UK-headquartered Graze.com entered the US market in early January with 55,000 subscribers – a figure it has since tripled. With a $5m starter investment to build a production kitchen, develop a logistics system and assess the market potential, the company has now pledged $75m over the next two years.
Speaking exclusively to BakeryandSnacks.com, company CEO Anthony Fletcher said business in the US since January had been “pretty extraordinary”.
“The rate of growth has been phenomenal,” he said. When Graze.com launched it had 55,000 US subscribers, but it has now surpassed the 150,000 mark, he said.
Eating into the $500m subscription snacking pie
Fletcher said Graze.com had an advantage in the US snacks market because the nature of the business model enabled fast reaction to consumer data.
Other typical fast-moving-consumer-goods (FMGC) companies had very opaque consumer insight, he said, but being online gave Graze.com fast and detailed information that could be acted on.
The company stood a better chance at success in the US compared to a FMGC firm, he said, because of this flexibility.
“Subscription snacking didn’t exist in America until three months ago, and we’re fairly confident the opportunity is pretty large,” says Anthony Fletcher, Graze.com CEO
“You get very rich data on consumer behaviors – the conversion rate, what they buy, the demographics buying certain products. You can see what’s selling, what’s popular… All the time we’re receiving this information we can make our products better. We can act quicker.”
This feedback had enabled the company to value the level of opportunity in US postal snacks at a minimum of $500m, he said.
“Subscription snacking didn’t exist in America until three months ago, and we’re fairly confident the opportunity is pretty large,” the CEO said. “To be completely frank, I think a lot of people are cottoning on that this is a very effective area. Look at General Mills who has come into the market.”
General Mills launched its subscription snacking business Nibblr in mid-November, 2013.
Taste and education: The US and UK are very different...
Fletcher said the US subscription snacking market was different to the UK – with diverse taste preferences and a completely different level of education and understanding on snacking.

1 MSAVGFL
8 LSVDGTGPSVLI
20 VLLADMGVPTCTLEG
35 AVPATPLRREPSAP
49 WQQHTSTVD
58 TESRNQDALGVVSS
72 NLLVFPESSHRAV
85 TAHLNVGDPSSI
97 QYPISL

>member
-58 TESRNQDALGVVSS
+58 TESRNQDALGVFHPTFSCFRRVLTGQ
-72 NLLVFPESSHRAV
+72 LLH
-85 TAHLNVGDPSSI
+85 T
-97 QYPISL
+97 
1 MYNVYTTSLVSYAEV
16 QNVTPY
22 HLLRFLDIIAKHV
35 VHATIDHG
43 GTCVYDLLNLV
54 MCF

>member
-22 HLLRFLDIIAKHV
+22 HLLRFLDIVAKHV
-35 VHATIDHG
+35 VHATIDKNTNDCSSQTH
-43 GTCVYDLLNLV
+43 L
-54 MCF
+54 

“What we see is taste profiles are different in the US, but that doesn’t mean that some very European taste profiles aren’t appealing to them. So, for instance we’ve found that cuisines that are very popular in Britain, like Indian, aren’t as popular with Americans. They prefer tastes that are closer to Mexican – it’s fairly obvious, but interesting,” he said.
Graze.com had replaced 30% of its portfolio with new variants specifically tailored to US consumers, he said. For example, the company had introduced a poppy seed bakery and nut combo that resembled the taste of a cinnamon roll.
Education around snacking also, interestingly, differed hugely between the UK and US, Fletcher said.
“With satiety, Americans are far more aware that when they have a snack that fills them up, they’re less likely to eat later… Americans seem to have become very educated in satiety – they recognize that eating nuts is a good thing, for example, but the same consumer in the UK is still worried that nuts are fatty. It almost feels their education levels are very different.”
He said this could be due to companies making satiety claims in the US; something EU companies were unable to do, but added that whatever the cause, it was an interesting trend contrast.
Asked if Graze.com would work to call out satiety on pack for its US products, he said the company had made a start but said there was a lot more it could do. In addition to calling satiety out on pack, he said the company was working to make the protein content far more visible for US consumers who were more concerned about the amount each snack contained.